Here's an early look at a survey that the Massachusetts Technology Leadership Council plans to release tomorrow, examining the state's videogame industry.
Starting last February, the council's Digital Games cluster, headed by Jon Radoff of GamerDNA and Peter Blacklow of WorldWinner, surveyed companies around the state and came up with a conservative estimate that Massachusetts games companies generate more than $2 billion in revenue annually. (The lion's share of that, I'd guess, is attributable to Cambridge-based Harmonix Music Systems, which hit $1 billion in sales of its "Rock Band" game this past March.) The games cluster employs about 1200 people, according to the survey, and executives expect it to grow about 20 percent this year. In our fine state, fifteen colleges and universities offer programs related to (or supporting) the games industry.
"The goal here was to capture and convey the depth, breadth, and growth potential of the digital game sector in order to attract additional talent and companies to the region," Mass TLC director Tom Hopcroft writes in an e-mail. "We are working with UMass Boston over the next 6-12 months to do more in-depth research on the sector." The council is holding a games-related panel on September 24th that will feature execs from Harmonix, ESPN Games, and QuickHit, and tomorrow night the council's monthly Tech Tuesday gathering will celebrate the games industry with a "Beatles: Rock Band" jam session at Microsoft NERD in Kendall Square.
More data on the MA games industry, including charts, after the jump:
This chart shows how long games companies have been around:
...Where their funding comes from:
...The platforms for which they develop games:
...And the kinds of games they develop ("MMO" refers to "massively-multiplayer online games" like "World of Warcraft" or "Lord of the Rings Online," developed by MA-based Turbine):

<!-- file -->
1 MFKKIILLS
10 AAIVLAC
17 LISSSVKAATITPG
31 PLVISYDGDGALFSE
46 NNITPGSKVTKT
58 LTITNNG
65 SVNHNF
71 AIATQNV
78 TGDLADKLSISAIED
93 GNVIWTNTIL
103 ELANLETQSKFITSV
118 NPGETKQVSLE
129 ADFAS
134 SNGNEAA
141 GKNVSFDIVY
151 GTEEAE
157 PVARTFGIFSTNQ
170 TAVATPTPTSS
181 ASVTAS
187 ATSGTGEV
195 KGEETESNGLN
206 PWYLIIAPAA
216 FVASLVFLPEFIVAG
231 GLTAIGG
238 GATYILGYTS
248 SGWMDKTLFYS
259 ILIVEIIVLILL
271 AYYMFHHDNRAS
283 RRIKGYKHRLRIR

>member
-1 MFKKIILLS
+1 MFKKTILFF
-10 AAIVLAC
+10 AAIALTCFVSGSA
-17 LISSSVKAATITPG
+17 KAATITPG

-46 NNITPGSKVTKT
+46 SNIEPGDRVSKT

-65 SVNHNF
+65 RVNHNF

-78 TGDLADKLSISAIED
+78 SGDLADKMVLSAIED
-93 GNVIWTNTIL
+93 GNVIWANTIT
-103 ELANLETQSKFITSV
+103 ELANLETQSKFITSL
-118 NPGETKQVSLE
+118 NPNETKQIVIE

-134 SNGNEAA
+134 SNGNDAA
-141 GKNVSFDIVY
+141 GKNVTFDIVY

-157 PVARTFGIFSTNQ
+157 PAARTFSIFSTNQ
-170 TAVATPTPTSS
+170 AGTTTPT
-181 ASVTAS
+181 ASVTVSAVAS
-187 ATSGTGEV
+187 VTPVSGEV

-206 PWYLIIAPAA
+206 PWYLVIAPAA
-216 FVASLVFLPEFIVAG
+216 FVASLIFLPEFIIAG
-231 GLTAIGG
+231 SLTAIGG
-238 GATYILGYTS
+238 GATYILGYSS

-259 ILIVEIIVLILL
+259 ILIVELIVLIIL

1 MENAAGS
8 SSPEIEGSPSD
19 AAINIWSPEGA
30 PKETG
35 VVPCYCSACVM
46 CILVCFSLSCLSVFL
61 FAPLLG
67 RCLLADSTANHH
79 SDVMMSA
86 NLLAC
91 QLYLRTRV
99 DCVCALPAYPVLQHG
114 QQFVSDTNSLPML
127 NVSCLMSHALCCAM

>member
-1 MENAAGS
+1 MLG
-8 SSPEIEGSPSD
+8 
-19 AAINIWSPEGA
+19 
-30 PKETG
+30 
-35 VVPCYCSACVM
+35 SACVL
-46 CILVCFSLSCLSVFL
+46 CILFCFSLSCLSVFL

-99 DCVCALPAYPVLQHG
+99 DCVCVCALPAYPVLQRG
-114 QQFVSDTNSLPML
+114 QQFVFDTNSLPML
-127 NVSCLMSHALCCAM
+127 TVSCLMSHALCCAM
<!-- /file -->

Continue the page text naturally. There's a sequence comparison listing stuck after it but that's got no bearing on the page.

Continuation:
I did enjoy this manufactured quote from Gov. Deval Patrick in the Mass TLC's press release that accompanies this new survey: "The digital gaming industry is on fire in Massachusetts... I am committed to supporting this and other creative economy industries, for the job opportunities they create and for what they do to elevate Massachusetts’ strengths as a center of technology innovation."
Does that mean you've already bought your copy of "Beatles: Rock Band," Gov?
Once the new Mass TLC Digital Games cluster report is up, you'll be able to find it here.
About Scott Kirsner
Scott Kirsner was part of the team that launched Boston.com in 1995, and has been writing a column for the Globe since 2000. His work has also appeared in Wired, Fast Company, The New York Times, BusinessWeek, Newsweek, and Variety. Scott is also the author of the books "Fans, Friends & Followers" and "Inventing the Movies," was the editor of "The Convergence Guide: Life Sciences in New England," and was a contributor to "The Good City: Writers Explore 21st Century Boston." Scott also helps organize several local events on entrepreneurship, including the Nantucket Conference and Future Forward. Here's some background on how Scott decides what to cover, and how to pitch him a story idea.
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